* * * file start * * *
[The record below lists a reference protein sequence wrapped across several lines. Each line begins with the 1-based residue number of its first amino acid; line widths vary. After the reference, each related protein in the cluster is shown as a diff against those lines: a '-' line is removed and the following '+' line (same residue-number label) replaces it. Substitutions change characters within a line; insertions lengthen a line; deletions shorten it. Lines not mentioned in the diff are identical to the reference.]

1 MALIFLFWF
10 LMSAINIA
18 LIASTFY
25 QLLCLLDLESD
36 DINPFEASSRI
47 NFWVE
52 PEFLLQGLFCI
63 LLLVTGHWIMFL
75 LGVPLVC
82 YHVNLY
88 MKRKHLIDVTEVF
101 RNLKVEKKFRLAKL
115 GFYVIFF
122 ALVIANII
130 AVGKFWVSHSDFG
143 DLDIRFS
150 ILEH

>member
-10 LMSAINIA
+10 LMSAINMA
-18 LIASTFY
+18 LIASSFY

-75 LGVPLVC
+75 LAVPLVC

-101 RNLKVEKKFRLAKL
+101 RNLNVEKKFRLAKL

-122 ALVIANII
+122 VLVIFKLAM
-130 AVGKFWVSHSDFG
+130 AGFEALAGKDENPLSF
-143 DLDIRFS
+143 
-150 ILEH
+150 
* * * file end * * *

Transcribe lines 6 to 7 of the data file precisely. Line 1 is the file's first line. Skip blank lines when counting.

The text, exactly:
36 DINPFEASSRI
47 NFWVE